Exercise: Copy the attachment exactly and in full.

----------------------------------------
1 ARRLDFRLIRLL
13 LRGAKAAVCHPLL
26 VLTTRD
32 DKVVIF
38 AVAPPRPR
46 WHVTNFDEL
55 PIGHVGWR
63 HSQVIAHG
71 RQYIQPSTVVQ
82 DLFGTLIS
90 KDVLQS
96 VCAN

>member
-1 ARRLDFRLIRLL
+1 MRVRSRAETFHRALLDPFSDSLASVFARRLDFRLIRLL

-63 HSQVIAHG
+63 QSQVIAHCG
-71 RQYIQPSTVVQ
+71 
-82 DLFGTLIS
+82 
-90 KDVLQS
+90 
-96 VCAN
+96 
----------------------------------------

1 ARRLDFRLIRLL
13 LRGAKAAVCHPLL
26 VLTTRD
32 DKVVIF
38 AVAPPRPR
46 WHVTNFDEL
55 PIGHVGWR
63 HSQVIAHG
71 RQYIQPSTVVQ
82 DLFGTLIS
90 KDVLQS
96 VCAN

>member
-1 ARRLDFRLIRLL
+1 MRVRSRAETFHRALLDPFSDSLASVFARRLDFRLIRLL

-63 HSQVIAHG
+63 QSQVIAHCG
-71 RQYIQPSTVVQ
+71 
-82 DLFGTLIS
+82 
-90 KDVLQS
+90 
-96 VCAN
+96 